Postdramatic Tragedies

ISBN : 9780198817680

Emma Cole
336 ページ
138 x 138 mm
Classical Presences

Ancient tragedy has played a well-documented role in contemporary theatre since the mid-twentieth century. In addition to the often-commented-upon watershed productions, however, is a significant but overlooked history involving classical tragedy in experimental and avant-garde theatre. Postdramatic Tragedies focuses upon such experimental reinventions and analyses receptions of Greek and Roman tragedy that come under the banner of 'postdramatic theatre', a style of performance in which the traditional components of drama, such as character and narrative, are subordinate to the immediate, affective power of more abstract elements, such as image and sound. The chapters are arranged into three parts, each of which explores classical reception within a specific strand of postdramatic theatre: text-based theatre, devised theatre, and theatre that transcends the usual boundaries of time and space, such as durational and immersive theatre. Each offers a semiotic and phenomenological analysis of a particular case study, covering both widely known and less studied productions from 1995 to 2015. Together they reveal that postdramatic theatre is related to the classics at its conceptual core, and that the study of postdramatic tragedies reveals a great deal about both the evolution of theatre in recent decades, and the status of ancient drama in modernity.


List of Illustrations
0 Introduction
The Development of Postdramatic Theatre
Postdramatic Tragedies, 1995-2015
Part One: Rewriting the Classics
Introduction to Part One
1 Sarah Kane's Phaedra's Love
Tragedy and the Oeuvre of Sarah Kane
Masculinity and Sexuality in Phaedra's Love: Text and Performance
Violence and Voyeurism in Phaedra's Love: Text and Performance
2 Martin Crimp's Alles Weitere kennen Sie aus dem Kino
The Postdramatic Tragic Chorus
Socio-Cultural Politics in Alles Weitere kennen Sie aus dem Kino
The Postdramatic Aesthetic of Repetition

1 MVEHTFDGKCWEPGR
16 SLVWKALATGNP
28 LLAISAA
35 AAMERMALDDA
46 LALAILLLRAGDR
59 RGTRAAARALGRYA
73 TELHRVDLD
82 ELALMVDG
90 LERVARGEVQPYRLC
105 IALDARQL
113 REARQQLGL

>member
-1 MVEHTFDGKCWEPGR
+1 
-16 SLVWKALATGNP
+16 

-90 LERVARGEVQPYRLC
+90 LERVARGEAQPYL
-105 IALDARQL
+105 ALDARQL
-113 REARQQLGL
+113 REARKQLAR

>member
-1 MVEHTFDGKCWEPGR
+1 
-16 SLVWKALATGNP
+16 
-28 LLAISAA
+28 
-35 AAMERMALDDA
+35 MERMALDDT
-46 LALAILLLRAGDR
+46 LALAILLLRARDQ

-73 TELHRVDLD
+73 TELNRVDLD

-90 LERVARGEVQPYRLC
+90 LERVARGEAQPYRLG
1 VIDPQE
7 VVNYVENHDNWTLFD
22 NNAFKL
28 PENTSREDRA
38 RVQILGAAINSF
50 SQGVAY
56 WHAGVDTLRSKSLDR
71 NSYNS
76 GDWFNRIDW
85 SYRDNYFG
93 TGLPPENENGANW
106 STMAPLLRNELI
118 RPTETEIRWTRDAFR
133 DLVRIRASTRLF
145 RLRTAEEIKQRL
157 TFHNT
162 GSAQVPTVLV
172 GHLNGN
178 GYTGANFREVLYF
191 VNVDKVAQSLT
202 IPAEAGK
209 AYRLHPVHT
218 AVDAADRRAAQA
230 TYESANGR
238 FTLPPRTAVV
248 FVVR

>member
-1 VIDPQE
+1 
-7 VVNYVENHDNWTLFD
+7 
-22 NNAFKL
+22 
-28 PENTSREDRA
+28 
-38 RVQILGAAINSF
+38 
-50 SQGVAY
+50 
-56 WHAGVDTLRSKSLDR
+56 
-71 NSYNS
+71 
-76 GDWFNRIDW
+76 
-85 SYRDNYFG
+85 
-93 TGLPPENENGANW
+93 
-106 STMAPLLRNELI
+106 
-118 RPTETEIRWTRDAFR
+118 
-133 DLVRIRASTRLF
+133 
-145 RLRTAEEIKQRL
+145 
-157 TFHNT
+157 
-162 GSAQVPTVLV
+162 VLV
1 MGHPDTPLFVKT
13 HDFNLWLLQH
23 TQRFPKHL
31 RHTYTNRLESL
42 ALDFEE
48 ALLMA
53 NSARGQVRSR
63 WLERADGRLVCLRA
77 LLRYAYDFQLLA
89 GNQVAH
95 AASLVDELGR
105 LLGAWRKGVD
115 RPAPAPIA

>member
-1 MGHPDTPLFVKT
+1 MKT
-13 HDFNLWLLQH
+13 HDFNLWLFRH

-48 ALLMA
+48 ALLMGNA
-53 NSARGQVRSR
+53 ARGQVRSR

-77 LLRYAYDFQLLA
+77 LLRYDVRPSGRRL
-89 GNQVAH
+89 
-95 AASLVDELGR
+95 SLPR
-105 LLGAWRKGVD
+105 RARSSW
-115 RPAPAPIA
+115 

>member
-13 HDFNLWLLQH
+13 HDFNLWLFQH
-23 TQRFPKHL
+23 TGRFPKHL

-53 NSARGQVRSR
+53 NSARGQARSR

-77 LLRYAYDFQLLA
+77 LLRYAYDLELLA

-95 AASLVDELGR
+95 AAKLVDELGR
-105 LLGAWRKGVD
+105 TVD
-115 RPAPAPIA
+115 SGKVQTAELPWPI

3 Tom Holloway's Love Me Tender
The Role of Text in Australian Postdramatic Classical Receptions
The Postdramatic Realisation of Love Me Tender: Scenes One Three
Politics and the Postdramatic in Love Me Tender: Scenes Four Eight
The Classical Palimpsest in Love Me Tender: Scenes Nine Fifteen
Part Two: Devising the Classics
Introduction to Part Two
4 The Wooster Group's To You, The Birdie!
Devising via Euripides, Seneca, and Racine
The Politics of To You, The Birdie!'s Postdramatic Form
Gender, Class, and the Classics in To You, The Birdie!: Source Texts and Performance
5 The Hayloft Project's Thyestes
Devising and Performing Thyestes
The Gender Politics of Thyestes
The Postdramatic Techniques and Violent Aesthetic of Thyestes
Part Three: Transcending the Boundaries of Time and Space
Introduction to Part Three
6 ZU-UK's Hotel Medea
Analysing Emancipation
Intellectual Agency in Hotel Medea and the Postcolonial Tradition of Medea Receptions
Felt Agency and the Domestication of Medea
Navigational Agency and Multi-Perspectivalism in Hotel Medea
7 Jan Fabre's Mount Olympus: To Glorify the Cult of Tragedy (A 24-Hour Performance)
Mount Olympus as Postdramatic Classical Reception
Emancipation, Immersion, and Ethics
Mount Olympus as Modern Tragedy
8 Conclusion


Emma Cole is a Lecturer in Liberal Arts and Classics at the University of Bristol. She received her doctorate from UCL in 2015 and since then has published widely on the reception of Greek and Roman literature (primarily tragedy and epic) in contemporary theatre, including the co-edited collection Adapting Translation for the Stage (with Geraldine Brodie; Routledge, 2017), and chapters and articles on the work of Katie Mitchell (2015), Martin Crimp (2016), and Sarah Kane (2017). From 2019-2021 she is completing an AHRC leadership fellowship, during which she will undertake a project investigating immersivity and the classics with a focus on British theatre company Punchdrunk.